Sunday, July 18, 2010

An about face re PTSD

Finally! The Military has changed the rules about PTSD- Post traumatic stress disorder. Back in the day, they called it many different names-- "railway spine, stress syndrome, shell shock, battle fatigue, and traumatic war neurosis". "Battle fatigue".... just a little too much time in the trenches amidst the bloody reality of war & it got to people. They were supposed to suck it up, pull it together & carry on. Be a man.
That is why many World War II vets refuse to even talk about what it was like. They wish they could forget. But even now, the military has downplayed PTSD-- they had to address it, after years of denying it.
They set up counseling programs-- a little deep breathing, a few stress reduction techniques, a slap on the back, & back out to active war duty.  One soldier even stated he thinks of suicide daily.... he was sent back to active duty in Iraq.
About one soldier per day commits suicide.
Many Vets make it through their tour(s) of duty to return home. They return physically, but are mentally traumatized ~ never the same. The war experience changed them forever.

Up until now, if someone claimed to have PTSD, the military required the soldier to document the one event that triggered it. I know of a soldier who was in the Navy... they just called her up & said we need you in the Army & we need you in Iraq. They did basic boot camp, but she had said she never was really told what to do when nearby explosions happened around the Green Zone. With bombs exploding all around, and the stench of a burning vehicle & tires hung in the 121 degree hot air, body parts strewn about the latest attack.... how could a person pinpoint a particular "event" that put them over the top? The moment in which witnessing war became traumatic.
How many soldier friends had to die? How many IED explosions & injuries... what was the breaking point? Soldiers are trained to not be emotional. They are supposed to be the troops that carry out orders without question.
But humanity exists under the standard military garb & the shaved heads. Their hearts & minds are still their own, even though they are temporarily owned by the military.

This week, the military changed the rules-  no longer requiring documentation of a specific event that traumatized soldiers.

USA Today reports:

"Troops are returning with invisible wounds that can be as debilitating as any physical battlefield trauma. As in every conflict in our nation's history, today's warriors are suffering emotional injuries just as they do physical ones.
The residual effects of combat manifest themselves in every combatant's life. 
At the Department of Veterans Affairs (VA) there is only one goal — to ensure that veterans of every generation receive the best possible health care and the benefits they have earned.
Previously, veterans filing for health care and disability benefits for post-traumatic stress disorder (PTSD) were required to document in detail the causes of their symptoms. These have traditionally been called "stressors."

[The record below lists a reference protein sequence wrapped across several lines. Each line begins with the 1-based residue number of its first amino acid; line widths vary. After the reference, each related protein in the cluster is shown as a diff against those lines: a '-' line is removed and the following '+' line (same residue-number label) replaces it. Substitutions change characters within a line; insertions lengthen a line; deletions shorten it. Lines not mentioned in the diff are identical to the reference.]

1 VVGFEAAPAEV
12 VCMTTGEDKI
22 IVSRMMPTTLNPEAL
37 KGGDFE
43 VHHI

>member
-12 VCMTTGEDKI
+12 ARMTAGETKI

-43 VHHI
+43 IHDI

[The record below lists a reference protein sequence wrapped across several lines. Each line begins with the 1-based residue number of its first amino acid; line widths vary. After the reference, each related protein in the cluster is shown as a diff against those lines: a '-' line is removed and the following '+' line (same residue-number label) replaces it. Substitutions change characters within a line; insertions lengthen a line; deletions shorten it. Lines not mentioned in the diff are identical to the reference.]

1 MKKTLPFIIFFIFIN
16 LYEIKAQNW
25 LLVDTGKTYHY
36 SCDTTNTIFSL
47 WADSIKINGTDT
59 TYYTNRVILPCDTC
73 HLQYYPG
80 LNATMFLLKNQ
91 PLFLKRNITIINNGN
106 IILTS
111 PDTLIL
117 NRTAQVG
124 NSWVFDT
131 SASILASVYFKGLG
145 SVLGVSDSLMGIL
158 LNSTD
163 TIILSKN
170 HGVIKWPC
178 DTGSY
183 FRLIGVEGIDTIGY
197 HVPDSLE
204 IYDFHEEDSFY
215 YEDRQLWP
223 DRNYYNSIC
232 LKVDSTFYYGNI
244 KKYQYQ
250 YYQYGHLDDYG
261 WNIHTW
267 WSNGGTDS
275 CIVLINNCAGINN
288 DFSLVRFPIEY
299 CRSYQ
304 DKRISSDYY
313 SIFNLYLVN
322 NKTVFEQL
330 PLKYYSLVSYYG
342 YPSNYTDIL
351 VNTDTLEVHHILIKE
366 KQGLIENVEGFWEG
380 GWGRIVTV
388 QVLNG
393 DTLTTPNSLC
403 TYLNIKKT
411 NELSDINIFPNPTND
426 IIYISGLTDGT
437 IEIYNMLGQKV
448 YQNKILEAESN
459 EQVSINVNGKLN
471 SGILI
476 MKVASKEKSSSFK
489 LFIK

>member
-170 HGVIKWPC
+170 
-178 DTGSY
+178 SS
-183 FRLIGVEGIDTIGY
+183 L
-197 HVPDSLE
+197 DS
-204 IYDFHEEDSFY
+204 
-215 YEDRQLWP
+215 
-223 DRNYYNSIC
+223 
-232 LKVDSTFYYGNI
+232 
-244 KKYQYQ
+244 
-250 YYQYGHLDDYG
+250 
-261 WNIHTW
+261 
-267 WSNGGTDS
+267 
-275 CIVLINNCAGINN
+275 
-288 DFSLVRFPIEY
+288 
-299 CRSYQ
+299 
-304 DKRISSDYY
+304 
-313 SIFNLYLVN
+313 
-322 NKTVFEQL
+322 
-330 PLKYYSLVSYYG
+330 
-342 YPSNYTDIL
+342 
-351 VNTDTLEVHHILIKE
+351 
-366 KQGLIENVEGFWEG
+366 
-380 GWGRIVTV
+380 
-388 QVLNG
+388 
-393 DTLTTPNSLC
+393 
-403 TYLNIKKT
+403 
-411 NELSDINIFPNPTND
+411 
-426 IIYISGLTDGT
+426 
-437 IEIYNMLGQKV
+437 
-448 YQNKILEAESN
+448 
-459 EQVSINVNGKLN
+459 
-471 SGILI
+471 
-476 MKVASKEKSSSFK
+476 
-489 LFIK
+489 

The rules stringently required veterans, who served in the combat branches of the military, where the likelihood of direct action against an armed enemy was highest, to provide detailed documentation of those engagements. For those not serving in the combat branches, the burden of proof was even higher. But in either case, these rules were neither fair nor sustainable.
At VA, we're now moving to treat all veterans equally. On Monday, VA begins simplifying the process by which veterans with PTSD are able to access health care and receive benefits.
Streamlining this process will help not just the veterans of Operations Enduring Freedom and Iraqi Freedom, but generations of veterans who have previously "borne the battle" for our nation.
We're publishing a regulation Monday in the Federal Register that simplifies the process for claiming service connection for PTSD by reducing the documentation needed for veterans to validate the specifics of place, type and circumstance of incident.
  From this point forward, VA will not require corroboration of a PTSD stressor related to fear of hostile military or terrorist activity, if a VA doctor confirms a diagnosis of PTSD and the stressful experience recalled by the veteran adequately supports that diagnosis.

This decision to simplify the process has been validated by an Institute of Medicine study, which concluded that service in a war zone is inherently linked to increased risk of PTSD.

In Profiles in Courage, President John F. Kennedy, himself a combat veteran, noted, "Without belittling the courage with which men have died, we should not forget those acts of courage with which men ... have lived. The courage of life ... is no less a magnificent mixture of triumph and tragedy."

In reality the previous process, further increased the trauma to the soldiers who had to cut through a ton of bureaucratic red tape to get the help they desperately needed. 
Many gave up, or worse, took their own lives to try to find peace. 
Soldiers can get the help they need, and this side effect of being in a war zone is now being taken seriously.  No longer just lip service, Veterans can get much needed care, for the mental wounds they suffer as a result of being involved in war. 

1 comment:

Anonymous said...

I heard the Sun. morning replay of the Commonwealth
Club in San F. his morning and it was a man talking about his months in
Afghanistan. He may have been a reporter (I missed the intro) - but he
told about the constant tension, and remembering how he'd occasionally be
aware that he wasn't feeling any fear. But he said that after getting home
to the US, he just fell apart. Apparently there's a brain function that
blocks all the horror until a safer time, and then comes flooding in. And
when that happens to our troops, they get sent back again while they are
still in that state of anxiety. So inhuman.